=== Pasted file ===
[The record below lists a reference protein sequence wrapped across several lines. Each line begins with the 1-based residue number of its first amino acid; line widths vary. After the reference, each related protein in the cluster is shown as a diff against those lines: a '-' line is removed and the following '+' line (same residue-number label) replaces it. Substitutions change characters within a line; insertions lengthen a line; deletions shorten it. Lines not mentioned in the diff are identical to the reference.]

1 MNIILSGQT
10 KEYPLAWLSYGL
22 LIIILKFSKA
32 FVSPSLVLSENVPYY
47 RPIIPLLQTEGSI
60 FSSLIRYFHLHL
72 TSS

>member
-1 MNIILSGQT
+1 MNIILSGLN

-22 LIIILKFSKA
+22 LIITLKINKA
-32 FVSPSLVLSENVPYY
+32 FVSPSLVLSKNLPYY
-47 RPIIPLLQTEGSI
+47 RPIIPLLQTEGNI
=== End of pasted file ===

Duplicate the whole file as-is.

[The record below lists a reference protein sequence wrapped across several lines. Each line begins with the 1-based residue number of its first amino acid; line widths vary. After the reference, each related protein in the cluster is shown as a diff against those lines: a '-' line is removed and the following '+' line (same residue-number label) replaces it. Substitutions change characters within a line; insertions lengthen a line; deletions shorten it. Lines not mentioned in the diff are identical to the reference.]

1 MNIILSGQT
10 KEYPLAWLSYGL
22 LIIILKFSKA
32 FVSPSLVLSENVPYY
47 RPIIPLLQTEGSI
60 FSSLIRYFHLHL
72 TSS

>member
-1 MNIILSGQT
+1 MNIILSGLN

-22 LIIILKFSKA
+22 LIITLKINKA
-32 FVSPSLVLSENVPYY
+32 FVSPSLVLSKNLPYY
-47 RPIIPLLQTEGSI
+47 RPIIPLLQTEGNI